JC: I feel like curiosity is too pat an answer to that. Definitely when I stopped being vegan, I had a bit of that classic post-vegan attitude of “if I’m going to eat meat, I’ve got to engage with it all the way through.” While I still feel that way personally, I don’t necessarily think of it as an imperative. The pig head or other kinds of butchery are interesting, because they provide a lot of capacity for surprise, unexpected connections, and resonances. I grew up eating meat as a kid, but it was like ground beef. I remember the first time I handled lamb. I’d never tasted lamb. I’d never seen lamb. At the time I was a vegetarian, but I remember being very conscious of how not-horrifying, how fascinating and pleasurable was the feeling of the knife moving through flesh. Not to sound too morbid, but working with animal carcasses makes me think of human carcasses. Some of my training is in the history of biology, and opening up animal bodies inevitably gets me thinking about opening up human bodies, the history of anatomy, and all that. We take for granted that the way our parts all fit together into an organic unity is sort of self-evident, but the history isn’t so straightforward. I always forget who said this (I think it was Donna Haraway), but the idea that “a body analyzed for humours contains humours; a body analyzed for organs contains organs” is kind of a good way of looking at the history of attempts to scientifically understand what a human body was made of, and I guess what human life is. I’ve always wanted to write something about the relationship between butchery and early anatomical traditions, but as is probably clear, I’m pretty lazy.
LKP: You write pretty extensively about wine, and particularly natural wine. I’m first wondering, what is your definition of natural wine?
JC: I don’t really have one. I use natural wine as a convenient catch-all. It’s an imperfect and controversial referent, but one many people can understand to a certain extent. All the definitions are imperfect for me, and I’m comfortable with that. Some say minimal intervention. But how do you think about minimalism in an activity which is based on thousands of years of selective breeding? “Minimal intervention” is an ever-receding horizon. The notion of a wine that speaks about where it’s from is something that has a lot of traction, but how do I know? A lot of our understanding of that place, or the taste of that place is derived from our experiences with the wine, so it’s circular in that way.
LKP: Can you give me an example of a place that you understand by wine?
JC: It’s almost even more of a closed loop than that. Take “minerality,” because minerality is a big controversial word. There are some that say that it’s bullshit that in any real chemical way something inherent to the taste of minerals is transmitted through the soil to the vines, and to the eventual wine. People will use this kind of language - chalky, flinty, whatever- but what do we mean when we say our wine is chalky? Our associations with Chablis and chalk are so intertwined. Our notion of wine tasting chalky comes from the wine not from the chalk.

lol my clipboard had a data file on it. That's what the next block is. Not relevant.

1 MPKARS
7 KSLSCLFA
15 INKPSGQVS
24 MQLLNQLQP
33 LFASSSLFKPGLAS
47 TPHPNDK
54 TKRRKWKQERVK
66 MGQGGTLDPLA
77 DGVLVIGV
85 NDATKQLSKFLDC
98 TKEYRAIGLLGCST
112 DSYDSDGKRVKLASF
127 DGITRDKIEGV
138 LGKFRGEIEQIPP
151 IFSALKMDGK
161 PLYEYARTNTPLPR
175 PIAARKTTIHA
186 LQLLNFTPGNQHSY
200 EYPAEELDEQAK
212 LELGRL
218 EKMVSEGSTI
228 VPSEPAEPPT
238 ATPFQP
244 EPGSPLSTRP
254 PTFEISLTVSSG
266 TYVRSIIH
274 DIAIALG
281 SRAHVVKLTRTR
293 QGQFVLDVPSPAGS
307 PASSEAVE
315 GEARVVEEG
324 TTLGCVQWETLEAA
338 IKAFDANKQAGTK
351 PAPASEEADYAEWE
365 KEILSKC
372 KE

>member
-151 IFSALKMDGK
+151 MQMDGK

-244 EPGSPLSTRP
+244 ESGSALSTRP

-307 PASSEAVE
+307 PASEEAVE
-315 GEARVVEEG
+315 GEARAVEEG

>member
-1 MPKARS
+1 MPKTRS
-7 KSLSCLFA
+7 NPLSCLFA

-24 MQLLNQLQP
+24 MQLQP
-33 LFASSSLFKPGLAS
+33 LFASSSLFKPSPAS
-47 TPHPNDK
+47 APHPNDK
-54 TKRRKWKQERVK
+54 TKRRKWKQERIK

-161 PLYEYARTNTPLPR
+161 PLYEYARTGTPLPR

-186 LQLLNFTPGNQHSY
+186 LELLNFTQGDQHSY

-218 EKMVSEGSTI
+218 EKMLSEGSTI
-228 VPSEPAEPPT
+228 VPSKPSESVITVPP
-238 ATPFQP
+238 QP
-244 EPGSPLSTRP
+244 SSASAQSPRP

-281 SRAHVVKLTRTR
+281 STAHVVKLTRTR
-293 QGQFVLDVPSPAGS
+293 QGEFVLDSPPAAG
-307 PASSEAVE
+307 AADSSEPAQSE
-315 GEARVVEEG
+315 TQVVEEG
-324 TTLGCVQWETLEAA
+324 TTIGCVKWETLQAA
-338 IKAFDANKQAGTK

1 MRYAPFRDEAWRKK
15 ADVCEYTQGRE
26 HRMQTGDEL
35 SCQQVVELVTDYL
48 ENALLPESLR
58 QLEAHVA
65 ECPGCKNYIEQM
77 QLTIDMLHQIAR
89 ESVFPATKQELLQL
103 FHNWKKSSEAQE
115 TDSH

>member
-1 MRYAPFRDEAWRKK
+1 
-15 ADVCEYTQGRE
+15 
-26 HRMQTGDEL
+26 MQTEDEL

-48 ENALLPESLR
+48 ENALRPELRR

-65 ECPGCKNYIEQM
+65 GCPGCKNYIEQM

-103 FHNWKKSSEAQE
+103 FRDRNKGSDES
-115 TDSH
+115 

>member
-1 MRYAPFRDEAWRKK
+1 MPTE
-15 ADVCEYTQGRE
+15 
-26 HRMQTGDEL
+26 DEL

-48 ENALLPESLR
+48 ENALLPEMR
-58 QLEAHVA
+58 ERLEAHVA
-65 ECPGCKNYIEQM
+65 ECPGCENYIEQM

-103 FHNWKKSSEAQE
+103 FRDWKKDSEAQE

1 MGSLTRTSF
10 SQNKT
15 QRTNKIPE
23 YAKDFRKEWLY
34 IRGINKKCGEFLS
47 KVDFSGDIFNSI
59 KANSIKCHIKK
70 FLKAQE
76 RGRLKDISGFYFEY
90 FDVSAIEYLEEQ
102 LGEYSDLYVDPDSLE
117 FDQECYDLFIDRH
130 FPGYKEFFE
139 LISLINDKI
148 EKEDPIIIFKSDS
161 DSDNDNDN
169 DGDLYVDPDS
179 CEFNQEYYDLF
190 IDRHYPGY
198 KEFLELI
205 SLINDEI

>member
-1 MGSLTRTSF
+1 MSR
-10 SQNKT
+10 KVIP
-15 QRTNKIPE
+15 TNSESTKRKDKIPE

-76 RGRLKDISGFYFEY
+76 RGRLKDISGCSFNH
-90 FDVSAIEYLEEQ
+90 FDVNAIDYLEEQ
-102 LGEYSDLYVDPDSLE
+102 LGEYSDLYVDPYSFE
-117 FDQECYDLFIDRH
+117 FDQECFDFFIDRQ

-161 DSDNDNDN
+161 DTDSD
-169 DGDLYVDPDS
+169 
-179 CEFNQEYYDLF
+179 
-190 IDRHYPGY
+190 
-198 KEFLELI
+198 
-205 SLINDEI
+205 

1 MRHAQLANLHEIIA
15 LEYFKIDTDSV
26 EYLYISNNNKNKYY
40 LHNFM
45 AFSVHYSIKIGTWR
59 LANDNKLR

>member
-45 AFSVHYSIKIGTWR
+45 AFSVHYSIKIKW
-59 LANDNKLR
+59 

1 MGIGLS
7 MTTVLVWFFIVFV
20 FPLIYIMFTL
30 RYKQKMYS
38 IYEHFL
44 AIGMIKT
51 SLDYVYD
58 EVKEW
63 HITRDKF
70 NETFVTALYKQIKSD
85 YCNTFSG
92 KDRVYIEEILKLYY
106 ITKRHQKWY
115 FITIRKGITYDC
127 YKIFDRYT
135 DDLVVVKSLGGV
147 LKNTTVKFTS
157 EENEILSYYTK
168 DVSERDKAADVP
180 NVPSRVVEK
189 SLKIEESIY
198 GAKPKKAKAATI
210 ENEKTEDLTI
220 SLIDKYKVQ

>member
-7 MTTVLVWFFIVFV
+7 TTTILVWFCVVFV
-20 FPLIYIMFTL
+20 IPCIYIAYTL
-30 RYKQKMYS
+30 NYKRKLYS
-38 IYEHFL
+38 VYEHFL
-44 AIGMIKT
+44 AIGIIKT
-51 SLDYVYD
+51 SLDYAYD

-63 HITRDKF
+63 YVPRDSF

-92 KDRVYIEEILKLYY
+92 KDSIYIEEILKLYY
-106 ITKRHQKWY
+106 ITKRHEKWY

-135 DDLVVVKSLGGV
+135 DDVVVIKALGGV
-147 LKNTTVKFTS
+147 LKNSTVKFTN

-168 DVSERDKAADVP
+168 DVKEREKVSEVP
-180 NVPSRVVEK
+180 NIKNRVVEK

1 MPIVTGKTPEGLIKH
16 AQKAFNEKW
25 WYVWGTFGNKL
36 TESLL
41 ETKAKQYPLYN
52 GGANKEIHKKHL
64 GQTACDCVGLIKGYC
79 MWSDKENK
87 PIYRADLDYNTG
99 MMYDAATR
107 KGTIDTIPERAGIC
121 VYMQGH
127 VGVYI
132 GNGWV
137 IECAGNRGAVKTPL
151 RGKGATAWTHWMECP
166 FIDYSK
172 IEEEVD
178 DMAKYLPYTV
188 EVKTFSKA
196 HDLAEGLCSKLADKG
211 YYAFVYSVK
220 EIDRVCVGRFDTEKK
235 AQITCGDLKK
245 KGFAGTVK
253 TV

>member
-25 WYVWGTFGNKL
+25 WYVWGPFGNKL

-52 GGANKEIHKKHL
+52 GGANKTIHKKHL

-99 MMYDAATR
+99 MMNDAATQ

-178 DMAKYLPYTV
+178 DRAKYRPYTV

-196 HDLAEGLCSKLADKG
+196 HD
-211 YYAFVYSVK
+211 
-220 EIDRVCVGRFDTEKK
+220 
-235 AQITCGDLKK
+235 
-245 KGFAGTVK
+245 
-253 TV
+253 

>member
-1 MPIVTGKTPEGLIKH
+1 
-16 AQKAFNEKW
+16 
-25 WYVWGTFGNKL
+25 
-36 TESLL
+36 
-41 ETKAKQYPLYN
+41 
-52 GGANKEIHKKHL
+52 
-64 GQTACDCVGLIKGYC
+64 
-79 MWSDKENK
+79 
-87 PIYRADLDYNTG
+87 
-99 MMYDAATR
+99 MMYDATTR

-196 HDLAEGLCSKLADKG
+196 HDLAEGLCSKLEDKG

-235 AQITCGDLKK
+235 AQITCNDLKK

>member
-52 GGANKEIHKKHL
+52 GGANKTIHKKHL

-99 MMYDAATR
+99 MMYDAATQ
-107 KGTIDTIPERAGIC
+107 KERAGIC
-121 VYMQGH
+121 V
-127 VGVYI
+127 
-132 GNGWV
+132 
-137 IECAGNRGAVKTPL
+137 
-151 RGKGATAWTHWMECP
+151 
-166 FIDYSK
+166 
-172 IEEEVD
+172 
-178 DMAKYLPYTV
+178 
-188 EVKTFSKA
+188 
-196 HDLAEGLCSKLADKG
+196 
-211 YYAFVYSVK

LKP: How often do you eat chalk?
JC: Exactly, right? And some people say they’ve licked the rocks from the vineyard and they get this connection. Sure. Maybe. I still use those words, but I guess I’m less interested in a wine language which is literally referential in that way, and more in one that is meaningful, that gives some texture and order to our experience. What do you think?
LKP: What do I think natural wine is?
LKP: I always fall back on “nothing added, nothing taken away.” I also think there’s a footiness to natural wine.
JC: I use “foot” as well!
LKP: In “On Natural Wine, Punk Rock, and Too-Easy Analogies,” you mention the popular analogy that natural wine is the punk rock of the wine world. And then you list a bunch of ways that perhaps this analogy works. One being that natural wine is raging against the idea of what “good wine” is in the way that punk rock once raged against the idea of what a “good band” is. I think that’s actually a very effective analogy. So, my question is what’s your issue with natural wine being like punk rock?
JC: My issue is more when the punk rock analogy is used as a way of dismissing natural wine. The analogy is based on an underdeveloped understanding of what punk is. It’s based on the notion that punk either ended in the early - 80s or turned into a sleek, accessible, a-political pop-punk, but in fact what really happened is Riot Grrl happened, hardcore happened, the Bay Area in the 90s and into the 2000s - a hot bed of radical political strains of punk- happened. Punk didn’t die. It just stayed underground, and it remained something very meaningful to a large number of people. A better understanding of the history of punk rock can turn punk rock into a better analogy for natural wine-making. How the popularity of natural wine changes the wine world, changes the wine industry, whether it does or not, or even if the fad passes - that doesn’t mean the phenomenon passes. It may stay meaningful to people’s lives. It’s just not going to be the subject of Guardian think pieces anymore. There’s a tendency to associate natural wine making with wildness and roughness and wonkiness. Those are all things that have a freer reign in the natural wine world, but they don’t define natural wine making. People can do extremely careful, meticulous, clean wine-making adding nothing and taking nothing away.